Dominic Cummings warns Boris Johnson against next stage of unlocking

Dominic Cummings leaves his home in London

Dominic Cummings leaves his home in London - Credit: Photo by Hollie Adams/Getty Images

Boris Johnson's former senior aide Dominic Cummings has warned the prime minister against unlocking England on Monday over fears of a surge in the Indian variant of coronavirus.

Cummings shared calls from independent scientists on social media who claim that a lifting of lockdown on May 17 could risk a third wave of the pandemic in the UK.

The former Downing Street chief adviser quoted a warning from Professor Christina Pagel of the Independent Sage group that the spread of the variant must halt the next steps for unlocking England.

Her comments follow research from a Warwick University modelling team which caution that if the variant was 40% more transmissible than the UK dominant Kent strain the next surge could be worse than the second wave.

In a follow-up message, Cummings shared a message from another expert which said that even as a "precautionary principle" it should be heeded, regardless of whether the prediction is accurate. 

Timothy Gowers, a director of research at the University of Cambridge, wrote: “Even if there’s only a 20% that Prof Pagel is right, the cost of another big wave is much higher than the cost of delaying the next stage of the roadmap.”

Vaccines minister Nadhim Zahawi said Monday's lockdown lifting is still happening but said the public must help suppress the Covid-19 infection rate in the face of the Indian variant if the June 21 unlocking is to stay on track.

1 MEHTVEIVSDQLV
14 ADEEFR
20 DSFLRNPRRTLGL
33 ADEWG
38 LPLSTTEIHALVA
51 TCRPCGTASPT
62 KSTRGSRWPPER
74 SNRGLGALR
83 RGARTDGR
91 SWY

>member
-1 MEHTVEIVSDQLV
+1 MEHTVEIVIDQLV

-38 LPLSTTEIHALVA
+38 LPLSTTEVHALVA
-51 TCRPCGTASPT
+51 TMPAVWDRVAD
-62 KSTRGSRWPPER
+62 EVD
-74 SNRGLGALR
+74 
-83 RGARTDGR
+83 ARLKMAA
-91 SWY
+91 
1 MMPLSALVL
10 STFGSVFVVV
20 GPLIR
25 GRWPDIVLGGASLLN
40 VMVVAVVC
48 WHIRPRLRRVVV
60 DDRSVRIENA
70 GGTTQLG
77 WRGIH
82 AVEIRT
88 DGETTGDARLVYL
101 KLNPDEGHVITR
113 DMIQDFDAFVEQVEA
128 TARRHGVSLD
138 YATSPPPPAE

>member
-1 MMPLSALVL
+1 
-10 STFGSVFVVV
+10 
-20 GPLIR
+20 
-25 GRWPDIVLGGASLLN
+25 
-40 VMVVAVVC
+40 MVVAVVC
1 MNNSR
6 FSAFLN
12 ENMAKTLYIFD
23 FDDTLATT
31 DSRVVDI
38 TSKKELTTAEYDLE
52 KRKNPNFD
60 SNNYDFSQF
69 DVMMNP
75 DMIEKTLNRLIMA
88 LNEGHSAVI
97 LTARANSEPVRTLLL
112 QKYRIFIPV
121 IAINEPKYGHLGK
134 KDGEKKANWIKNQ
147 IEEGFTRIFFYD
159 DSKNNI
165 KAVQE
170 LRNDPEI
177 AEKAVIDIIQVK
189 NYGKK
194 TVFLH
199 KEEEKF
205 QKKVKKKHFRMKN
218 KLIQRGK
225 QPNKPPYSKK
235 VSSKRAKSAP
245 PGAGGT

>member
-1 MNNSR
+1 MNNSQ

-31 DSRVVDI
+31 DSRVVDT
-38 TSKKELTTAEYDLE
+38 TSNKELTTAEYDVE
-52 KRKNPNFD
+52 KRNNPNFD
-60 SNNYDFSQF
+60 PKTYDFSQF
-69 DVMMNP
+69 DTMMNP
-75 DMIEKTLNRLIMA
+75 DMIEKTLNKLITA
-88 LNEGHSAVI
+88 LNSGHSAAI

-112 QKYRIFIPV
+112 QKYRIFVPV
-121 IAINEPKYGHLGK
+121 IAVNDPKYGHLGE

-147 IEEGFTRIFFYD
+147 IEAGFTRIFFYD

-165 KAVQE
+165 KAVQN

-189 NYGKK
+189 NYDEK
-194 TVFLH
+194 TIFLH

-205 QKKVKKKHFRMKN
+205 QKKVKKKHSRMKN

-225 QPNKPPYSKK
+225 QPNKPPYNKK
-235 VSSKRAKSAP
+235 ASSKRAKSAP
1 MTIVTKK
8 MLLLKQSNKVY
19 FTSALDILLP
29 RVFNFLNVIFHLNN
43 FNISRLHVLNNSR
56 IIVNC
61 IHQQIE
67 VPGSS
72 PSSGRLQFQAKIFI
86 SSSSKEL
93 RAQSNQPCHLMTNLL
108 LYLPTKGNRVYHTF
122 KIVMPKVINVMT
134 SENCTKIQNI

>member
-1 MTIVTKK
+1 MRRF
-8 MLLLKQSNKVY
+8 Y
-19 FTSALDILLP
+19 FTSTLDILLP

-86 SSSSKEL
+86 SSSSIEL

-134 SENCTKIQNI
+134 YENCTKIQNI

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He told LBC’s Nick Ferrari that the reopening of indoor meet-ups “is still on”.

But when pressed on whether the plans for June 21 could be paused, he said: “The way we don’t have to do that is by everybody doing their bit, by taking the two tests a week, doing your PCR test in those areas, and to isolate, isolate, isolate.

“We have got to break the cycle of infection, because one of those big tests was infection rates have to be suppressed, and the other big test is variants.

“If those cause a problem, then the tests will fail. The four tests have to be met for June 21.”

Zahawi said the seven-day rolling average figures for infection show a 12.4% rise, but hospital admissions are down by 7.9%.

“That is good news because it tells you that the vaccines are clearly working in terms of hospitalisation and severe infections… but the infection rate is what is concerning, which is why we have to surge test and then isolate,” he said.

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